To reinforce the appeal of PWAs, Google has been pulling all modern Web APIs under the PWA umbrella. So expect to see things like Payment Requests, Credential Management, WebVR, Sensors, WebAssembly, and WebRTC in the context of Progressive Web Apps. But these feature are not necessarily tied to PWAs, and some were even born before the term PWA was coined.

PWA and Apple

Apple, on the other hand, announced their first solid milestones towards PWAs only in March 2018. Although there are still some limitations, the progress is appreciable. Some of the limitations might be related to the fact that Safari has fallen behind its competitors. Others could be attributed to Apple's philosophy of tight control.

Still, Apple has a more profitable App Store than Google. Apple's asserts that more criteria on app publications brings more overall reliability, and PWAs are bound to hurt the App Store's revenue. This suggests that some limitations that seem to be intentionally imposed (like 50Mb of PWA maximum cache size) will cost more to be revoked.

Unfortunately PWAs are not perfect

Web solutions and, on different levels, all cross-platform solutions struggle to attain the excellence and comprehensiveness of Native Apps. Every new feature, and every detail particular to Android or iOS makes that native feel harder and harder to access as you distance your app from the native tier.

Overall, PWAs fix some issues in the Web Apps tier. But there are other issues that can’t be fixed by a solution working on top of a browser.

What PWAs fix

  • More “native” experience
  • Faster load times
  • Do not require an internet connection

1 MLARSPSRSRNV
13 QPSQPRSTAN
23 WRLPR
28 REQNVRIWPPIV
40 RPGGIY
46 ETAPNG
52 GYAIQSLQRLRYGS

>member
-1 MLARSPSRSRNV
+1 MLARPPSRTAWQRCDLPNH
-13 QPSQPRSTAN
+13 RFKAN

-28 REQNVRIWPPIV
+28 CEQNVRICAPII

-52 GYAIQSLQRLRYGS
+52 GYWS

• Force web developers to be aware of situations where there’s no connection as well as a bad connection
  • Incorporate features from Mobile Apps like Push Notifications, Geolocation, or Speech Recognition

What they don’t

  • Inherent slowness
  • Not available on app stores (just yet)
  • Still not fully supported by all browsers
  • Still lack mobile features like NFC, Ambient Light, Geofencing
  • Also lack support for peculiarities of Android or iOS like PiP, smart app banners, launch screen widgets, and 3D touch

In the video below, I do a brief overview of PWAs.

Hybrid Apps

At this level, we begin to dive into the Mobile App world. We’ll start from the most distant tier: Hybrid Apps.

The term Hybrid is also commonly applied to all cross-platform solutions. Here, however, I’m restricting it to Apps that work inside mobile components, called WebViews.

The Hybrid Apps tier. Below the browser's line but on top of WebViews

In the demos in the second video, my purpose for adding WebView as the Hello World example was to make clear that there's a native component for each platform that is able to perform like an actual browser.

Cordova/PhoneGap

Solutions like Cordova/PhoneGap close the gap (sorry for the uninspired pun) between Web and Mobile Apps. They provide tools to package developer's HTML, JavaScript, and CSS code (as well as any extra assets like images or videos) and transform them into Mobile Apps (yes, real Android or iOS apps). These apps have their WebView exclusively to interpret and run the original web code, starting with the “index.html” file in the app’s main folder (normally called “www”). They also bridge the JavaScript code to native APIs through plugins which are partially implemented in JavaScript and partially in a native language.

So, let's make things clearer. Hybrid Apps are able to access native APIs (instead of Web APIs), but they are enclosed by the WebView. A button with Cordova must be an HTML button rendered by a WebView instead of a mobile native button.

This is the magical tier that allows companies to port their Web Apps to Mobile Apps to be shipped by app stores. So any web framework is allowed here.

Ionic

Frameworks like Ionic wrap Cordova into their own solutions. With Ionic, you don't need to use Cordova’s command line interface (CLI), because all of its commands are wrapped by the Ionic CLI.

Recently, the Ionic team decided to take the reins of the entire stack of Hybrid Apps. So they launched a proposed replacement for Cordova called Capacitor. Capacitor has support for Cordova plugins, and can also be used by a non-Ionic project.